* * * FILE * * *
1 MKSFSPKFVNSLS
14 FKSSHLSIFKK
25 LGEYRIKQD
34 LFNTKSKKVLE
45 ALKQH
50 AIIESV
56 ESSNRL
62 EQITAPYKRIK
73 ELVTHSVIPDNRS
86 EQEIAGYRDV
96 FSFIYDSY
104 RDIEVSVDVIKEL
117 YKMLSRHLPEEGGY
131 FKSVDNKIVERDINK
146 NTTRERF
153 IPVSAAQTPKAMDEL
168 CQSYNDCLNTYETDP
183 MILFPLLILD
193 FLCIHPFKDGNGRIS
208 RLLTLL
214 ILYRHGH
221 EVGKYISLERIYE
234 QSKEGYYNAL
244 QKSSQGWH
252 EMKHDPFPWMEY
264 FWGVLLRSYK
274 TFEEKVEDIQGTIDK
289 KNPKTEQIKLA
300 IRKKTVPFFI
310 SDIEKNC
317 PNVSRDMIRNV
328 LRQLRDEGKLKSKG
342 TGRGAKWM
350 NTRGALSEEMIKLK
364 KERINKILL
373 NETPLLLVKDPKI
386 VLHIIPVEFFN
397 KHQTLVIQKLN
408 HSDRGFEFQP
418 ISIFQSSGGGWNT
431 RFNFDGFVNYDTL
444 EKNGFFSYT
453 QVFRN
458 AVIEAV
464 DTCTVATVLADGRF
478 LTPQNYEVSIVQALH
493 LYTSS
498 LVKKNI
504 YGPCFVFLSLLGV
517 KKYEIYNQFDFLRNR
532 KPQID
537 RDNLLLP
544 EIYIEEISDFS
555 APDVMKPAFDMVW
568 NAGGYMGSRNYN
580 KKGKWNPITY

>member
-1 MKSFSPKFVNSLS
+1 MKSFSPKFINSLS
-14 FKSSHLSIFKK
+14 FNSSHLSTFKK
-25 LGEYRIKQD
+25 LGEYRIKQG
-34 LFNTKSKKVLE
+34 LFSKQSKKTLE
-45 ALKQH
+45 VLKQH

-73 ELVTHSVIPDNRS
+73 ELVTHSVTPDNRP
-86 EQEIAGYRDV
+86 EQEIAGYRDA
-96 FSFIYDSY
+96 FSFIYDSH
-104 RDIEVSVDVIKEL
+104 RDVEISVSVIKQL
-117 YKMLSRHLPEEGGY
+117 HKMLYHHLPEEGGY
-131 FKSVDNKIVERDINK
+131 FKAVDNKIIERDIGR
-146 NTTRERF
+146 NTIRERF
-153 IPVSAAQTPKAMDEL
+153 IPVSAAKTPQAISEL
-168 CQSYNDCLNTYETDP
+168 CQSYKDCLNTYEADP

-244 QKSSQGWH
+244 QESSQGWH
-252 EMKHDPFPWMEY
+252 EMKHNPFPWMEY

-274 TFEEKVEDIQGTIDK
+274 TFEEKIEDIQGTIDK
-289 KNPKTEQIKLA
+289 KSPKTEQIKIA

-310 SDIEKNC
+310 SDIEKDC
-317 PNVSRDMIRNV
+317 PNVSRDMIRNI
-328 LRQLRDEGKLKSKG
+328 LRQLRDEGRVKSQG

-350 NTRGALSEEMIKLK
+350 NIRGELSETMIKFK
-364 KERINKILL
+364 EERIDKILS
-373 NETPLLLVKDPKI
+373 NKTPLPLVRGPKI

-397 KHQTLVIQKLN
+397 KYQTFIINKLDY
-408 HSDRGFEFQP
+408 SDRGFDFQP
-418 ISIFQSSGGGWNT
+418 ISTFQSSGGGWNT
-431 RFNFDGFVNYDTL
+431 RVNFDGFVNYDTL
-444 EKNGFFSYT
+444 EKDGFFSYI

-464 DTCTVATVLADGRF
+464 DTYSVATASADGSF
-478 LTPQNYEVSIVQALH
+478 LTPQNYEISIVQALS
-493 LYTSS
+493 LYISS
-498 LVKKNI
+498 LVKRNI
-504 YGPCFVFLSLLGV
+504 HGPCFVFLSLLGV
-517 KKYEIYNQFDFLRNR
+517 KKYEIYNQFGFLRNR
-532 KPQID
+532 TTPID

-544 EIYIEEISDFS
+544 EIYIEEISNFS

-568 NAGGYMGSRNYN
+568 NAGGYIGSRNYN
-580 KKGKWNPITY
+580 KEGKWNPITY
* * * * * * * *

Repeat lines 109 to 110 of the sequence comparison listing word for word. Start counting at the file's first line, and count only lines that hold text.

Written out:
+408 SDRGFDFQP
-418 ISIFQSSGGGWNT